FFF 28: Sign

“What’s the difference between decompose and decompress?”

“Get in the car.”

“Not until you explain it to me.”

“How ’bout you get in the car and I’ll explain on the way?”

“It’s important.”

“We’re in a hurry. We don’t have time to chat about words.”

“This isn’t a chat; it’s important.”

“Get in the car. Now.”

“No; I need to know.”

“Why?”

“There’s a sign back there that says something about decomposing, but the way it was written, I think they meant decompressing. Well, I hope they meant decompressing.”

“And if we keep going…”

“We might have to turn around anyway, if the sign said what I think it said.”

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This post is part of Flash Fiction February.

FFF 27: Barn

The barn was dank and warm; the hay in the loft smelled like it was molding, but Jane couldn’t be sure. She looked around carefully, holding his makeshift weapon down at her side. Thinking again of her unconscious brother back at the hospital, she resolved to find those bastards and make them pay. Didn’t matter if the bullies were 12 years old, she was going to bash their kneecaps in for what they’d done to Dale.

“I told you I wasn’t going to put up with you harassing my brother,” she called out loudly, the barn soaking up much of the sound and making it seem like her voice was smaller than she imagined it. She heard rustling behind her, and she turned on her heel to find the culprit. There was a crow sitting at the barn door looking at her, it’s head cocked to one side like it was trying to figure out what she was doing there.

“You gotta problem, bird?” she asked, holding up the broken tree branch and pushing it forward in an effort to scare the crow off. It hopped back to avoid being hit with the branch but didn’t fly away as she expected it would.

“I have no fight with you, bird,” Jane said. “I’m here for the guys who put my brother in the hospital. Get outta here.” The crow cocked its head the other way but made no other movement.

“Ugh,” she said, scratching the back of her head. There was a strange whistle sound coming from the end of the barn opposite the door, and her eyes moved from the crow, scanning every minute detail. It was too dark too see much, but she wasn’t about to be scared off by unidentifiable sounds, so she marched straight toward the other end of the barn into the growing darkness and musk.

“Come out here and fight me!” she called into the moldy darkness. No one responded, but the whistling grew louder and louder until she had to cover her ears, pressing her palms tight against either side of her head.

Jane screamed, but she couldn’t hear her own voice. The crow was long gone. She didn’t know if she could take much more, and then she tripped and fell into a pile of rotting blankets and hay. When she looked back toward the door, she saw someone, but she couldn’t tell who it was. She saw sparks on the edges of her vision, and then everything melted from dark colors to white.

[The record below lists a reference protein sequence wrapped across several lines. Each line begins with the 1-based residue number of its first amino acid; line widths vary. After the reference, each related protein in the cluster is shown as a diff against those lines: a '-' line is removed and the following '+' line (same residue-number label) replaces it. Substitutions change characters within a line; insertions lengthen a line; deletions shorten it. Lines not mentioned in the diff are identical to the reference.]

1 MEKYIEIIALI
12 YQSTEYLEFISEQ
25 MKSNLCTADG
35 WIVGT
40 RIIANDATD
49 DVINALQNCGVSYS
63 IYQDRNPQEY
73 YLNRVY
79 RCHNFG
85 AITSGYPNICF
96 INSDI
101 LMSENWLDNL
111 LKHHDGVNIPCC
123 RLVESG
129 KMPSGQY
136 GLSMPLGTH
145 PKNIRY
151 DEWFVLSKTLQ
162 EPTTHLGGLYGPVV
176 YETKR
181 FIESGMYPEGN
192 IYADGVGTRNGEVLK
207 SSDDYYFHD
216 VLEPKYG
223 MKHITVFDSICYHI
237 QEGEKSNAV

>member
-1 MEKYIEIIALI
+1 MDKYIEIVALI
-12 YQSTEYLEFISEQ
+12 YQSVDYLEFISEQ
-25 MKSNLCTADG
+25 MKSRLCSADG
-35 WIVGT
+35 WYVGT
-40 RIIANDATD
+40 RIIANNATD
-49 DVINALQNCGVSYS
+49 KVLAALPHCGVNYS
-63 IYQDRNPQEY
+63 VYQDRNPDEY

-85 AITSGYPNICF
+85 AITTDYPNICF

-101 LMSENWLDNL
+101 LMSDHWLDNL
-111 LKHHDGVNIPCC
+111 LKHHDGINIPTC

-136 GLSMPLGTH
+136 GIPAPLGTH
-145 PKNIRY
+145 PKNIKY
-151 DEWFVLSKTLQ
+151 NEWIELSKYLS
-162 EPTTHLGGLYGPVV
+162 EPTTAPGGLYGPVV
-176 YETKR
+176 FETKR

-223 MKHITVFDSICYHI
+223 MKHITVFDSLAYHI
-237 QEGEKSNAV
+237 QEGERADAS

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This post is part of Flash Fiction February.

FFF 26: Driving (in the) rain

The rainy season is my favorite because it’s when everyone gets friendly. Yes, we all rush around trying to keep out of it, but have you ever just driven with the top down while it’s raining? It’s amazing. Everyone is waving! I wave at the trucks and cars on the road with my wipers, and they all wave back! Best feeling ever. It’s more than just chatting, something we could do any old day while sitting in a mall parking lot. When it rains, we’re connecting on a deeper level.

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This post is part of Flash Fiction February.

FFF 25: Outside of the image

laughing Italian menActually, it’s what you don’t see in this photo that makes it interesting. See, these men are actually all the Europeans I could find in Bangkok on one evening, and I’m there in the middle in the back. I ran around the city for several hours trying to round up enough people to make it look like I was in Italy or Greece, and I then I had to get them all to stick around long enough to have their picture taken with me.

They were friendly enough with me, willing to do me a favor in exchange for dinner and cigars, and they were certainly friendly with each other. Look at them all having such a great time! I’d been in a bind because I’d told a friend I’d visited Europe one summer in order to going on a trip with him, and eventually he wanted evidence that I’d actually been there like I said I had. I provided things I’d bought as gifts for family as proof, but he wanted photographs, and I came up with this at the last minute. Well, I guess it wasn’t the last minute, but it was a pretty close shave, if I do say so myself.

I had talked to him about visiting an eatery in Rome; someone had sent me a bunch of white hats and bow ties as a joke once (that’s another story entirely, let me tell you), so I dressed up the men as chefs and sous-chefs in order to make it look authentic. One of the guys even had a lovely, beautiful Spanish wife who managed to get us all into the same shot at the same time—well, except for that guy on the left—and snap a photo for me.

So, what you see here may look like one thing when it’s actually another (but that was the point).

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This post is part of Flash Fiction February.

Twisted

Twisted coverTwisted
By Holly Hook
CreateSpace/self-published
01 December 2013